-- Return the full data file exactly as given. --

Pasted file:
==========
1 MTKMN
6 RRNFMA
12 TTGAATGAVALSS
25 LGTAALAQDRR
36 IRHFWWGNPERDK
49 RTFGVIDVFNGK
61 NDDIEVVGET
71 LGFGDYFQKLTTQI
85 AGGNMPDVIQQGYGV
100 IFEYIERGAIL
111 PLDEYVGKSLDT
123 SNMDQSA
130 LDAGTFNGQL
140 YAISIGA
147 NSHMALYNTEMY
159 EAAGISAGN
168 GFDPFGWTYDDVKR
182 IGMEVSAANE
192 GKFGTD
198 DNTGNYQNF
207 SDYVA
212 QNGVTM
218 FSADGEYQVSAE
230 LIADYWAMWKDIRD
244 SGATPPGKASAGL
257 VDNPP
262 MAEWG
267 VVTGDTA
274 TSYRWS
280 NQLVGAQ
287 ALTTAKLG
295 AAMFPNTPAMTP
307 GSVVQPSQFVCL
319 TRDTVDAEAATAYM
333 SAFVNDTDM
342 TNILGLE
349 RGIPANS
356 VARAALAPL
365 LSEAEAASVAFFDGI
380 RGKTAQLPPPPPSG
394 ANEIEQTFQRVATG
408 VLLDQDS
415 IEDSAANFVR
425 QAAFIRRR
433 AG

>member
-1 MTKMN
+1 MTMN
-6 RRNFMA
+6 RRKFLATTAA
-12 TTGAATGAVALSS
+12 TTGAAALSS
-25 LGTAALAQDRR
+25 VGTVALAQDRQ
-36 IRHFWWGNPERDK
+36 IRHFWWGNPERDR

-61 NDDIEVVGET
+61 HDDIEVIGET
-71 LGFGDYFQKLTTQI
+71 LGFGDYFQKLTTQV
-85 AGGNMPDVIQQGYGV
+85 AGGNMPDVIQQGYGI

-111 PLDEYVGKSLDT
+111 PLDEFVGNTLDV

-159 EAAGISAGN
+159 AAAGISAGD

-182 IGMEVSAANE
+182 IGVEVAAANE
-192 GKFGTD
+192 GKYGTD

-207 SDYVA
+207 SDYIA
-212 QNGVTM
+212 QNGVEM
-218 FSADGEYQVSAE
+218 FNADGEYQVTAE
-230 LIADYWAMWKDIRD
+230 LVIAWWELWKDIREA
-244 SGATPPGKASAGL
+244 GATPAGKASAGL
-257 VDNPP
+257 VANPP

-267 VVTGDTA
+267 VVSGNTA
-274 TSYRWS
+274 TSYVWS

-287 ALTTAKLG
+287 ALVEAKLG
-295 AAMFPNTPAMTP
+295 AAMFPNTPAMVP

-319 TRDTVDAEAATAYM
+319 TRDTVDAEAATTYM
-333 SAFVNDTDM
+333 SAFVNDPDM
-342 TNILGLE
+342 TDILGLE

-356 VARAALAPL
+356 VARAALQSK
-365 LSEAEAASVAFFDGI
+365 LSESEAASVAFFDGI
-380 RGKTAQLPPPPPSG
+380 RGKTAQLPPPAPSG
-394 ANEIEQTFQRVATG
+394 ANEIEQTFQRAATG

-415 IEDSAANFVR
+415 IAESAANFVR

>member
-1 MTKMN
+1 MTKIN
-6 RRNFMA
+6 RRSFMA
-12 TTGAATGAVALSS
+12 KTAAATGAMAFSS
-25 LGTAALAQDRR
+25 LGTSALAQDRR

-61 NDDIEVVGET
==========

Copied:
1 MTKMN
6 RRNFMA
12 TTGAATGAVALSS
25 LGTAALAQDRR
36 IRHFWWGNPERDK
49 RTFGVIDVFNGK
61 NDDIEVVGET
71 LGFGDYFQKLTTQI
85 AGGNMPDVIQQGYGV
100 IFEYIERGAIL
111 PLDEYVGKSLDT
123 SNMDQSA
130 LDAGTFNGQL
140 YAISIGA
147 NSHMALYNTEMY
159 EAAGISAGN
168 GFDPFGWTYDDVKR
182 IGMEVSAANE
192 GKFGTD
198 DNTGNYQNF
207 SDYVA
212 QNGVTM
218 FSADGEYQVSAE
230 LIADYWAMWKDIRD
244 SGATPPGKASAGL
257 VDNPP
262 MAEWG
267 VVTGDTA
274 TSYRWS
280 NQLVGAQ
287 ALTTAKLG
295 AAMFPNTPAMTP
307 GSVVQPSQFVCL
319 TRDTVDAEAATAYM
333 SAFVNDTDM
342 TNILGLE
349 RGIPANS
356 VARAALAPL
365 LSEAEAASVAFFDGI
380 RGKTAQLPPPPPSG
394 ANEIEQTFQRVATG
408 VLLDQDS
415 IEDSAANFVR
425 QAAFIRRR
433 AG

>member
-1 MTKMN
+1 MTMN
-6 RRNFMA
+6 RRKFLATTAA
-12 TTGAATGAVALSS
+12 TTGAAALSS
-25 LGTAALAQDRR
+25 VGTVALAQDRQ
-36 IRHFWWGNPERDK
+36 IRHFWWGNPERDR

-61 NDDIEVVGET
+61 HDDIEVIGET
-71 LGFGDYFQKLTTQI
+71 LGFGDYFQKLTTQV
-85 AGGNMPDVIQQGYGV
+85 AGGNMPDVIQQGYGI

-111 PLDEYVGKSLDT
+111 PLDEFVGNTLDV

-159 EAAGISAGN
+159 AAAGISAGD

-182 IGMEVSAANE
+182 IGVEVAAANE
-192 GKFGTD
+192 GKYGTD

-207 SDYVA
+207 SDYIA
-212 QNGVTM
+212 QNGVEM
-218 FSADGEYQVSAE
+218 FNADGEYQVTAE
-230 LIADYWAMWKDIRD
+230 LVIAWWELWKDIREA
-244 SGATPPGKASAGL
+244 GATPAGKASAGL
-257 VDNPP
+257 VANPP

-267 VVTGDTA
+267 VVSGNTA
-274 TSYRWS
+274 TSYVWS

-287 ALTTAKLG
+287 ALVEAKLG
-295 AAMFPNTPAMTP
+295 AAMFPNTPAMVP

-319 TRDTVDAEAATAYM
+319 TRDTVDAEAATTYM
-333 SAFVNDTDM
+333 SAFVNDPDM
-342 TNILGLE
+342 TDILGLE

-356 VARAALAPL
+356 VARAALQSK
-365 LSEAEAASVAFFDGI
+365 LSESEAASVAFFDGI
-380 RGKTAQLPPPPPSG
+380 RGKTAQLPPPAPSG
-394 ANEIEQTFQRVATG
+394 ANEIEQTFQRAATG

-415 IEDSAANFVR
+415 IAESAANFVR

>member
-1 MTKMN
+1 MTKIN
-6 RRNFMA
+6 RRSFMA
-12 TTGAATGAVALSS
+12 KTAAATGAMAFSS
-25 LGTAALAQDRR
+25 LGTSALAQDRR

-61 NDDIEVVGET